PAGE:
Is an office right for my lactation practice?


A lactation office can be a great way to offer in-person services in a controlled environment. This article will go through three different types of lactation offices to show you the pros and cons of each, so that you can identify your goals and decide if an office is right for you.

Medical office or healthcare clinic

If you’re looking for an office setting without the stresses of overhead, you may want to consider contracting with a medical practice, clinic, or birth center to provide their patients with lactation services.

Pros of working in a medical office

  • Rent and utilities are somebody else’s problem

  • Supplies and equipment are often provided

  • Front desk staff to handle appointments and payments

  • Maintenance and cleaning are typically taken care of

  • Access to physician, midwife, or registered nurse in case the family’s needs move beyond your scope of practice

  • Insurance billing may be an option even if you are not in-network

  • Possibility of being an employee with benefits

So much is taken care of for you when someone else is responsible for the facility, but that also means you may not have the level of control you’d like.

Cons of working in a medical office

  • Compensation may come with limitations that cap your revenue potential

  • Lack of control over policies and procedures

  • Possible conflicts in practice style

Whenever you’re working with or under someone else, you’re going to need to advocate for non-negotiables and make compromises.

Strategies for finding a medical office

There are many good reasons that a pediatrician, midwife, obstetrician, birth center, or specialist may want a lactation consultant on staff or on retainer. If you find a provider that may be open to the idea, you’ll want to highlight the benefits for them.

  • Diversifying their offerings for their patients

  • Marketing opportunity to reach new patients

  • Revenue opportunity

If you’re in the US, you can learn more about incident-to billing here, which is a way to bill for your services under the physician so that the office can pay your fees out of the increased revenue. Give them solid business reasons for why they need to offer lactation services.

Renting an office

If a formal business relationship with a medical practice doesn’t seem appealing to you, consider an informal relationship through a shared office setting. Find a medical practice where you can rent a space inside their facility.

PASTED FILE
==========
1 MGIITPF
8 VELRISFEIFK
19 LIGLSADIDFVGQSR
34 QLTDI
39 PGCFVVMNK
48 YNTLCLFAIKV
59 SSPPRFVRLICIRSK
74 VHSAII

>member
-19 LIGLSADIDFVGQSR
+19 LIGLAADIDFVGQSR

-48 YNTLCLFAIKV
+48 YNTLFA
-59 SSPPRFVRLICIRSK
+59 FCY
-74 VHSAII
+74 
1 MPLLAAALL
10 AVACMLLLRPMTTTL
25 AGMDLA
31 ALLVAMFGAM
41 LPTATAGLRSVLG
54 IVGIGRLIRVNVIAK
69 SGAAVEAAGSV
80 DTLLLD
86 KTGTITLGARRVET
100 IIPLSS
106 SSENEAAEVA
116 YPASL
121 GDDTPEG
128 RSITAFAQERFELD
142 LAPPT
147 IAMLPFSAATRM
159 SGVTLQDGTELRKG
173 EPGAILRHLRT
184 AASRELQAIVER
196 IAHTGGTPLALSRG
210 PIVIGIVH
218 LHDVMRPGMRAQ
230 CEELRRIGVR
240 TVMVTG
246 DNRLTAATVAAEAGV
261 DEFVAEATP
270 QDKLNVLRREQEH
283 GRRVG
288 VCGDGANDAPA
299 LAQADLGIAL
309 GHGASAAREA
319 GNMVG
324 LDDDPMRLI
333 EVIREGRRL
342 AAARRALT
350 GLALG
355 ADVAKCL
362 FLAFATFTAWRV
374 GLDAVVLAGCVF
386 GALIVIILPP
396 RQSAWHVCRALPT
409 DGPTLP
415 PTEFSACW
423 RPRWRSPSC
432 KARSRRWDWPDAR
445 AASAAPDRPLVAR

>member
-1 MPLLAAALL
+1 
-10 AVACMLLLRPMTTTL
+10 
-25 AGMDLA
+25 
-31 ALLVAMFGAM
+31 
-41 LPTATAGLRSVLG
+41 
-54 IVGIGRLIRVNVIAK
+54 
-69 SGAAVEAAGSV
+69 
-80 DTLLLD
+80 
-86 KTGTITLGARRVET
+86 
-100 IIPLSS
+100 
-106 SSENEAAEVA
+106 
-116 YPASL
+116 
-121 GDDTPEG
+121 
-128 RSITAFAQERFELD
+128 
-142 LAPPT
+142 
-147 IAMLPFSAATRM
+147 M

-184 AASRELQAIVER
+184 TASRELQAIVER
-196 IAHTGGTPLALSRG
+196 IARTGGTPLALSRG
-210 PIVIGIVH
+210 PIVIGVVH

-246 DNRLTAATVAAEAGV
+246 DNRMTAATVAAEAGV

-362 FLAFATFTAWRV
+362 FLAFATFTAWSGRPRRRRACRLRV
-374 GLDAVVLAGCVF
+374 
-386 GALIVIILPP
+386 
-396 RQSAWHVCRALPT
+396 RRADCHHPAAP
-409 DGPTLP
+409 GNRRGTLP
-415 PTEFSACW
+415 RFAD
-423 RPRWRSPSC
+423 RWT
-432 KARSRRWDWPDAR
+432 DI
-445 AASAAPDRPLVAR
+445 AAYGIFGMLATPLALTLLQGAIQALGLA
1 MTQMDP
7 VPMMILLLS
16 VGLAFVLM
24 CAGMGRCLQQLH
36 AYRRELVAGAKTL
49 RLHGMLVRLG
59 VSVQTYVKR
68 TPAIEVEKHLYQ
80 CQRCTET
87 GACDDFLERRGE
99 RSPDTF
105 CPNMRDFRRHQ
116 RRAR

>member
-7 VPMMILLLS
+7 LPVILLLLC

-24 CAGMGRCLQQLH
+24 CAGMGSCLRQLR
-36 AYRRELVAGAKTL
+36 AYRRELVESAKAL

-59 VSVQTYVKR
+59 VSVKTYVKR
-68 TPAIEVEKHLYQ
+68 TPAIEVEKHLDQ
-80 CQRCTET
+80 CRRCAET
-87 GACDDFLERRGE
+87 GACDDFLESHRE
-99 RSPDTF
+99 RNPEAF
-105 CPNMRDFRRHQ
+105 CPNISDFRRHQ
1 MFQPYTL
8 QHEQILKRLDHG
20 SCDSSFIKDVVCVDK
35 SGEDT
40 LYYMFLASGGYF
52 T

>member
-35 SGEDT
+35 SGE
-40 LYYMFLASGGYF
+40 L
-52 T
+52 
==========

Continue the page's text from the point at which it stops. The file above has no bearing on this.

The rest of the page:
Pros of a shared office setting

  • Independence for you

  • Mutually beneficial referral situation

  • Freedom to work the way you want to work

  • Fixed costs for rent and utilities

For example, perhaps there’s a massage therapist who only sees clients in the afternoons and evenings, and they’re willing to rent their space for you to use during the day, or share a lease with you.

You’re going to be paying rent and you might be paying a portion of utilities and cleaning/maintenance, and that’s going to eat into your total revenue, but that can be a really great way to get started without making a bigger committment. 

Cons of a shared office setting

  • The rent has to be paid whether or not you have revenue

  • If the other party’s situation changes, you may be stuck with the entire lease or lose your space

  • Potential for conflict with the other party

Because this will be a fixed expense, you’ll need to make sure you can pay for it. How many consults do you have to do in a month to pay for the office? How many do you need to do to become profitable?

Combining in-home visits and office visits

One way to maximize an office is to limit in-home consults to initial visits, then do all of your follow ups in your office. Or require office visits when the family’s baby is older than a certain age. 

Making sure your space is comfortable and homey, and offering little perks like free diapers and wipes in the bathroom can help your clients enjoy spending time in your office.

In-home office

An in-home office is probably something we all dream about. But it’s not feasible for everyone, and there are some very important things to take into consideration before making that leap.

Pros of an in-home office

You may have an image in your mind of your dream in-home office.

  • You can decorate it the way you want

  • You can rent out the space to others for additional revenue

  • No travel time

  • Ability to control your own hours.

But all those dreams coming true comes with a price.

Cons of an in-home office

  • Overhead is 100% your responsibility

  • Zoning laws may apply

  • Disability accommodations may be required by law

  • Additional insurance means additional business expense

  • No separation between work and home

It’s worth it to really sit down and do an official business plan withan accountant or business coach to really run the numbers and see what the possibilities are. 

Conclusion

You may have a vision for your community for an amazing center for postpartum care, where families and babies and parents can get all of their intertwined health care needs met in a warm, inviting, and holistic space. And maybe you’re the one to build that. We need all the visionaries we can get to improve health outcomes for families, and community-based support is always the best answer.

But you don’t have to aim for the big dream in order to pursue an office. It’s all about finding the right space, the right relationships, and the business model that will maximize your strengths and the opportunities available in your community.

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